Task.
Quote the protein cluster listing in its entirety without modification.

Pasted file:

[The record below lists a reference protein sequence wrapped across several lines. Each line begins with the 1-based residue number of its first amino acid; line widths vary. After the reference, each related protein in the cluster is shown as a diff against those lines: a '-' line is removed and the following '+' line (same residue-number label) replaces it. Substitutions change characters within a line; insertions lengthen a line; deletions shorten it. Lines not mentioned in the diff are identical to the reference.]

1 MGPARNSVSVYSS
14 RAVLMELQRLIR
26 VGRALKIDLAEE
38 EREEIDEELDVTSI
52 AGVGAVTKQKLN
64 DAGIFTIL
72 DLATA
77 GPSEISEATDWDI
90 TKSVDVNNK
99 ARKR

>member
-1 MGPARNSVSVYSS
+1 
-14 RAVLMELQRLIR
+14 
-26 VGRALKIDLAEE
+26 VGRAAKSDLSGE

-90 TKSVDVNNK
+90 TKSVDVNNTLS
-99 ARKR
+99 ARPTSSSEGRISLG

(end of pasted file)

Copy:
[The record below lists a reference protein sequence wrapped across several lines. Each line begins with the 1-based residue number of its first amino acid; line widths vary. After the reference, each related protein in the cluster is shown as a diff against those lines: a '-' line is removed and the following '+' line (same residue-number label) replaces it. Substitutions change characters within a line; insertions lengthen a line; deletions shorten it. Lines not mentioned in the diff are identical to the reference.]

1 MGPARNSVSVYSS
14 RAVLMELQRLIR
26 VGRALKIDLAEE
38 EREEIDEELDVTSI
52 AGVGAVTKQKLN
64 DAGIFTIL
72 DLATA
77 GPSEISEATDWDI
90 TKSVDVNNK
99 ARKR

>member
-1 MGPARNSVSVYSS
+1 
-14 RAVLMELQRLIR
+14 
-26 VGRALKIDLAEE
+26 VGRAAKSDLSGE

-90 TKSVDVNNK
+90 TKSVDVNNTLS
-99 ARKR
+99 ARPTSSSEGRISLG